India owns around 11.8% of the total cattle and hence poses a serious threat in terms of GHG emissions. The strategy of addressing the existing issue of cattle feed and fodder shortage in the country needs to include the learnings from the world.

The transformations that accompany growth are an opportunity to move the livestock sector toward more sustainable development and improved contribution to human diets. Productivity levels and practices can be managed in ways that address adverse impacts on land, water, and the environment, as well as the risks posed to animal and human health.

Animal Husbandry and Dairy Development Initiatives

  • Enhancing resilience to climate change through the promotion of breeding with indigenous cattle varieties.
  • Expanding grazing areas in villages to increase fodder availability for livestock.
  • Renovating village ponds to improve rainwater harvesting for animal drinking purposes.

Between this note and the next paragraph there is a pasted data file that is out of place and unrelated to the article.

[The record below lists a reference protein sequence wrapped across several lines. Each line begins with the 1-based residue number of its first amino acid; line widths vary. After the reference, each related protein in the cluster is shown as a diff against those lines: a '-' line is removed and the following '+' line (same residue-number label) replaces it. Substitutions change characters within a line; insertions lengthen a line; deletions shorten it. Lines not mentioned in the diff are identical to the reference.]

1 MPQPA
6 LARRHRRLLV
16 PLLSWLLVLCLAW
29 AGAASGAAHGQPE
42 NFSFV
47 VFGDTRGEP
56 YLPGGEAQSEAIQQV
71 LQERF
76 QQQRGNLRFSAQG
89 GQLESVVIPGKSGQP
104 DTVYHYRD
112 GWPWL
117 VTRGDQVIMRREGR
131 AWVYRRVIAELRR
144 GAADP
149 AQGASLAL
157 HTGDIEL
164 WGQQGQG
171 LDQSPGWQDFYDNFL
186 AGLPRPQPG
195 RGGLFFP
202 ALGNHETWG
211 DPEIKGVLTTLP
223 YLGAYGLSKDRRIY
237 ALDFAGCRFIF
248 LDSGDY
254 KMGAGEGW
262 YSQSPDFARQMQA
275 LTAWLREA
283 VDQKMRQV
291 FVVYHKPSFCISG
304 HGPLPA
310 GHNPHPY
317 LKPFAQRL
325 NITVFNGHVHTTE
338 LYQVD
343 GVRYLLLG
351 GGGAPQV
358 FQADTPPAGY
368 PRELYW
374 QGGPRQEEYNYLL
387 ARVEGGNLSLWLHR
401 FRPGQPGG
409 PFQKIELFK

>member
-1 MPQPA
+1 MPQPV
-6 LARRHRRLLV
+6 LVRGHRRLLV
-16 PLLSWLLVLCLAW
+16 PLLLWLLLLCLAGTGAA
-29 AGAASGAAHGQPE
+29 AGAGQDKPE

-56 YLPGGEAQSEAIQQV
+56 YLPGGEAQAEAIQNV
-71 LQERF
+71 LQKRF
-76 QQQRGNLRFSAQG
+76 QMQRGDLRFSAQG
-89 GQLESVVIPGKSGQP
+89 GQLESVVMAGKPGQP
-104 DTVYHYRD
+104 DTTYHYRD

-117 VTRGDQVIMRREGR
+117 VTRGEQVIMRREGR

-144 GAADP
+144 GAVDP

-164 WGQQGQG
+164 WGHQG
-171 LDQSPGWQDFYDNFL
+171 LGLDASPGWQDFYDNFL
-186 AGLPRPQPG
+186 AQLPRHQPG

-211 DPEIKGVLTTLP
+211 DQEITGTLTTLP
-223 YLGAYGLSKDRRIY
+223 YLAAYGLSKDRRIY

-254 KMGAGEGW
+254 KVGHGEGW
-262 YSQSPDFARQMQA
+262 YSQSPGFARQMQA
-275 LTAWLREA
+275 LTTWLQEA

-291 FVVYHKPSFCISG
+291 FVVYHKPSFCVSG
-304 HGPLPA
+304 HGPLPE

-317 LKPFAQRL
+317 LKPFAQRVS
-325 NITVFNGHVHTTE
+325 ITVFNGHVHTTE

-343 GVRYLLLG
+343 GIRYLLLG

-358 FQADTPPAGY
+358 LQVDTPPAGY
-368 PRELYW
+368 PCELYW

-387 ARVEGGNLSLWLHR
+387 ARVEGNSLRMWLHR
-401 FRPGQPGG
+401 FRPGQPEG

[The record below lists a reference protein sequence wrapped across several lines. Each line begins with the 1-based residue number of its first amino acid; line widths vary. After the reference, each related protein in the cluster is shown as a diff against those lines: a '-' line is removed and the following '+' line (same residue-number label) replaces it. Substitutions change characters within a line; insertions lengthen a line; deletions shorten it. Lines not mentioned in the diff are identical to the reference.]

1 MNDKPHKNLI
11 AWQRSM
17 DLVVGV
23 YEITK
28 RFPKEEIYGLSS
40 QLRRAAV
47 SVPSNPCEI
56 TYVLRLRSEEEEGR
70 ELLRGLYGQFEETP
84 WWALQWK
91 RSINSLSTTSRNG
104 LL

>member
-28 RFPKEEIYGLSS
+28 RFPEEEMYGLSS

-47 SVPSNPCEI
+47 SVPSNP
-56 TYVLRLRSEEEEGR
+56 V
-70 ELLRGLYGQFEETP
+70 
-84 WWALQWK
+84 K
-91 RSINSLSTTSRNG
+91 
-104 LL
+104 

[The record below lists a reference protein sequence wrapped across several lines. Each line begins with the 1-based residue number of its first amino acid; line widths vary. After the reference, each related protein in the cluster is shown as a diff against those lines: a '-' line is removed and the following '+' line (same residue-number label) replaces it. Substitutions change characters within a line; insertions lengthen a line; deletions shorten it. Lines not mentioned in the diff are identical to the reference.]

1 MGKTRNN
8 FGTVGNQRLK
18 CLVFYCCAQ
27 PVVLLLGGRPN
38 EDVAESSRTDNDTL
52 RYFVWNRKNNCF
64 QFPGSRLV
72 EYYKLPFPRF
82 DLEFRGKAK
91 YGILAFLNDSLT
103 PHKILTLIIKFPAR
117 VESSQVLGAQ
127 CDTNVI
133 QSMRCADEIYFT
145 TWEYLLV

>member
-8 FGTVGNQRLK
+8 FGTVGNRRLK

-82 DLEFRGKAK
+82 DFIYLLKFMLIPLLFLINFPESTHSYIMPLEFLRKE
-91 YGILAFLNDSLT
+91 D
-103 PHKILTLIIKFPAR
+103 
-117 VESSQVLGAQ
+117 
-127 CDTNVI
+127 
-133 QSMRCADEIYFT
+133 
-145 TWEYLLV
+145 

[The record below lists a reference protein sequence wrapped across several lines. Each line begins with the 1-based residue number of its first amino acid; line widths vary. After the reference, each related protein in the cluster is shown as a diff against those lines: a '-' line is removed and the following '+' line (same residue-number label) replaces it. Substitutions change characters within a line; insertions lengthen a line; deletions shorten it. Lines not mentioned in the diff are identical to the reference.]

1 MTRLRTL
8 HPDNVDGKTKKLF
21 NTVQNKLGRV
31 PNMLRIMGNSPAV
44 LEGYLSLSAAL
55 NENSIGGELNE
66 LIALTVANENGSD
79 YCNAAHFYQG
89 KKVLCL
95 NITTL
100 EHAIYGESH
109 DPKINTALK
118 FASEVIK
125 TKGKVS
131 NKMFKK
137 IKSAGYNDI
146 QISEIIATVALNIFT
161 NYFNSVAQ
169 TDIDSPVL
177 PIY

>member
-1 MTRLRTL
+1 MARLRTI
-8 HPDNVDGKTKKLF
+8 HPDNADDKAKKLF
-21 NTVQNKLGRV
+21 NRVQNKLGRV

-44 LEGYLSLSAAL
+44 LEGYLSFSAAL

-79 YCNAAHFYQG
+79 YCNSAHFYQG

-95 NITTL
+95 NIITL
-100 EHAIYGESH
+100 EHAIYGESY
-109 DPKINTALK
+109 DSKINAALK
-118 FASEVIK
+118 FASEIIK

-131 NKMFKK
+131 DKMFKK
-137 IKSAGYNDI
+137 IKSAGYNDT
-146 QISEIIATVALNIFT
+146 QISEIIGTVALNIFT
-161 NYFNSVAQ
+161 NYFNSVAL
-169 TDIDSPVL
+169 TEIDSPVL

• Entrusting veterinary universities with disease surveillance and the development of disease outbreak forecasting for short- and long-term periods.
  • Organizing capacity-building programs to empower farm women and landless farm laborers in effective and profitable dairy management.
  • Promoting alternative agro-based livelihood options such as livestock rearing, honeybee rearing, goat farming, and mushroom production as additional sources of income for the farming community.

Production of Feed and Fodder for Livestock 

Livestock Feed and Fodder Production:

  • Distribution of Power Chaff cutters to farmers to reduce fodder/feed wastage. Each chaff cutter costs approximately Rs. 15,000.
  • Establishment of silage units (1-5 tonnes capacity) for the production of silage. The cost of each silage unit is estimated at Rs. 30,000.
  • Creation of fodder block-making/densification units on farms to reduce fodder volume, minimize wastage, and enrich crop residues. Fodder densification enables efficient preservation, storage, transportation, and distribution to farmers.